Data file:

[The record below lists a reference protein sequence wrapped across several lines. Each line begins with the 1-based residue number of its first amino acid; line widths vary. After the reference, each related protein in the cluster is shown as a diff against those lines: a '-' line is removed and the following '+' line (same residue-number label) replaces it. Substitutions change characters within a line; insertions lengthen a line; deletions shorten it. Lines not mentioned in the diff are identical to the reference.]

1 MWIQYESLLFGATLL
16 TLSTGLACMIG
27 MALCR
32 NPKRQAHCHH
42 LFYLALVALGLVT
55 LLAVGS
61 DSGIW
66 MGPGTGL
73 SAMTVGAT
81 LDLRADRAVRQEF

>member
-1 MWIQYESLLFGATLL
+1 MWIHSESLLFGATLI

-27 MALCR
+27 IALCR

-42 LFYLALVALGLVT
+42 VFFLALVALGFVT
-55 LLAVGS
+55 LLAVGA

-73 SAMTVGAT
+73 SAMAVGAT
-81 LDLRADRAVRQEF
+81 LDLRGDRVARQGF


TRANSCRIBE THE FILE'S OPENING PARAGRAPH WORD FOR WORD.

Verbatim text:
[The record below lists a reference protein sequence wrapped across several lines. Each line begins with the 1-based residue number of its first amino acid; line widths vary. After the reference, each related protein in the cluster is shown as a diff against those lines: a '-' line is removed and the following '+' line (same residue-number label) replaces it. Substitutions change characters within a line; insertions lengthen a line; deletions shorten it. Lines not mentioned in the diff are identical to the reference.]